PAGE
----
IWCA Research Alliance Updates

Heeding the Call for More Research on Women in Coffee

by Ruth Ann Church, IWCA Global Board of Directors, Research & Impact Assessment

In 2008 - 2009, the International Trade Center (ITC) of the United Nations, set up a bold effort with its partner, the East African Fine Coffee Association, (now called the Africa Fine Coffee Association or AFCA), to try to put a "statistical" stake in the ground on women in the coffee sector. Jointly, they decided to find out what was already known or could be estimated easily about three key indicators:

  1. women's participation in growing and harvesting coffee, and
  2. women's ownership of the land where they work
  3. women's participation in the work of selling coffee on domestic or international markets.

One of the key results of the study was a confirmation of the need for more research to understand the role of women in coffee.

"There is very little information and next to no hard data available on the role of women in the coffee sector in coffee producing countries." (ITC & EAFCA, 2009, pg1)

In other words, shockingly little was known about the role of women in coffee, even in countries with decades long histories of trading the valuable commodity. The interviews with 25 people (mostly women) from 15 countries in Africa, Asia and Latin America could only verify that there is no easy way to summarize women’s contributions.

"women's role in the workforce varies significantly, from one country to another or even within the same country." (ITC, 2008, pg33)

The above two quotes, in this author's opinion, are the most important findings of the research. They constitute a rallying cry to the coffee industry, which is searching for ways to battle climate change, leaf rust and an aging farmer population. Shifting coffee onto a more sustainable track for the future will require revisions to industry structures to provide for this vitally important stakeholder group - the women.

IWCA Research Alliance Heeds The Call

The IWCA, a partner mentioned often by the ITC back in 2008 and since, has made some small steps towards gathering and encouraging research suggested by the report. The Research Alliance, is a network of women in research in coffee producing countries that comes together to support each other, and support projects to eliminate the gender data gap. The Alliance has two main achievements to date. Both relate directly to the ITC's charge to gather statistics and publish more studies on the role of women in coffee. A project to collect estimates of the population of female coffee producers in each of the 20 producing countries that have IWCA chapters has so far collected and published estimates from seven countries:

Table 1: Estimates from the IWCA Research Alliance of Female Coffee Producers by Country

 Sources: See detail below.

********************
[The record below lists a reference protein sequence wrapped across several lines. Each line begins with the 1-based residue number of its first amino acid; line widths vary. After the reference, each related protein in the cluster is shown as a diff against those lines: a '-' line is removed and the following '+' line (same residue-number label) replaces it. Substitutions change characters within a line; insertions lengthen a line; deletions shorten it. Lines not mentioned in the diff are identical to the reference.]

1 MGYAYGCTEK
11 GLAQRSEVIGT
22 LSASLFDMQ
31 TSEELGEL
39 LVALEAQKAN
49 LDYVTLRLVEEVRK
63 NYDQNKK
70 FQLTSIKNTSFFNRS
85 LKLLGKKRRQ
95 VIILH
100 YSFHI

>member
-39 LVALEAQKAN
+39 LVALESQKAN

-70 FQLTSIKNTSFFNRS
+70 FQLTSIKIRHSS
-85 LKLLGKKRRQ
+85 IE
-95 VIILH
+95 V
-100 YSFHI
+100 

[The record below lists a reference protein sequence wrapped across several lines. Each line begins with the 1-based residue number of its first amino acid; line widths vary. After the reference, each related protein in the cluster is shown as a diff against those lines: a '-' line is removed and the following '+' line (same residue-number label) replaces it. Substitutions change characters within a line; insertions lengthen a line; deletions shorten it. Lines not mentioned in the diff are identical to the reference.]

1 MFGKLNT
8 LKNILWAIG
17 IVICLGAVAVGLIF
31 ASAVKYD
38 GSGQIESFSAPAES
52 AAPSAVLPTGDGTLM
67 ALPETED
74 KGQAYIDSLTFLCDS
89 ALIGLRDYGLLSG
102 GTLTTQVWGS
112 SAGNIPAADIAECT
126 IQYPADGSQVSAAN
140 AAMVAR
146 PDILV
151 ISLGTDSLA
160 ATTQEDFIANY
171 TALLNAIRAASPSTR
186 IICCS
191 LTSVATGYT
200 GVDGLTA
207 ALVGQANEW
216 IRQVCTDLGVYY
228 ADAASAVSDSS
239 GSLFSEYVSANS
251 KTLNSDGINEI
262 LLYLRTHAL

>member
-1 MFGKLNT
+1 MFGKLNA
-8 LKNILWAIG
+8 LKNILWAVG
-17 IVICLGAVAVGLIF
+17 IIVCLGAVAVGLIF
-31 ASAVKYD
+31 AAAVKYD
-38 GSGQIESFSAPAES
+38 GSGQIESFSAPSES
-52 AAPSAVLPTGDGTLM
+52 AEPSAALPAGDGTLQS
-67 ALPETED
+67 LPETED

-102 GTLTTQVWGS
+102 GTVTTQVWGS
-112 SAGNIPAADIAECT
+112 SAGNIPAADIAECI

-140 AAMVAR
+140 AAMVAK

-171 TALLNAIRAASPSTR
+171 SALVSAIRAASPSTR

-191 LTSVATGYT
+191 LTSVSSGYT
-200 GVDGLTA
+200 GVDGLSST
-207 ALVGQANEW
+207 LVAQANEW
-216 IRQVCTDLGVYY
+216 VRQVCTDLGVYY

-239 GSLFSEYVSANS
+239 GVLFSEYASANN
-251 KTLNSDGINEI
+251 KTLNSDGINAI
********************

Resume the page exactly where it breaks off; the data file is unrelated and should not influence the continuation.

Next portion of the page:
Sources: See detail below.

The second achievement of the Research Alliance is the publication of an e-book by the IWCA chapter in Brazil, the group's largest chapter. The chapter leaders and members in Brazil were shocked and disappointed by reports and articles, including the ITC report discussed here, that state, "there is a very low percentage of women in fieldwork and harvest in Brazil, ...as farming there is highly mechanized." The women of Brazil's coffee industry were galvanized by this statement to share the important contributions of Brazil's women to its coffee sector. They have achieved this by organizing to publish an e-book on women in coffee in Brazil, published December 2017, by an impressive effort of over 40 researchers from 11 institutions from across the country.

Read about both of these achievements in a July 2017 blogpost of the National Coffee Alliance (NCA).

At the IWCA's August 2017 convention in Puebla, Mexico, the work of the Research Alliance was presented, as well as excerpts from Brazil's e-book, alongside research from 2016 from Rwanda (and the Feed the Future Africa Great Lakes Coffee Support Program) and recent learnings from the Federacion Nacional de Cafeteros in Colombia.

Also, this March 2018 report, written by Tanya Newton for the Perfect Daily Grind, mentions both ITC's work and IWCA’s efforts, and then an appropriate comment about the need for more credible data to guide the coffee industry.

Conclusion
Ten year's down the road, we can safely say that the ITC's 2008 report was a watershed moment bringing attention to the issues of women in coffee, and the lack of credible data on women’s roles in producing countries. The core message of the report is as dire and needed today as it was 10 years ago. Also, this quote from the ITC's Patricia Francis, Executive Director in 2008, remains true:

 

"without women, trade generates dollars, but not balanced development." (ITC, International Trade Forum, Issue 3&4, pg. 3)

 


Sources for IWCA Research Alliance Table 1 above: 2013 estimates from Instituto del Cafe de Costa Rica (ICAFE) in Costa Rica; 2013 estimates from the Consejo in El Salvador; 2016/2017 estimates from Anacafe (Guatemala); 2013 report from the Instituto Hondurevo del Café (ICAFE) Registro Nacional de Productores; Recensement General des Cafeiers Edition 2006-2007, from Institute de Statistiques Et D’Etudes Economiques du Burundi, (ISTEEBU); 2015 Coffee Census published by Rwanda's National Agricultural Export Development Board (NAEB), released May 2016; Federación Nacional de Cafeteros de Colombia (FNC).

Documents:

  • International Trade Commission and East Africa Coffee Association, 2009, "Women in the Coffee Sector", report.
  • International Trade Commission, 2008, International Trade Forum, Issue 3 & 4. http://www.tradeforum.org/Women-in-Coffee/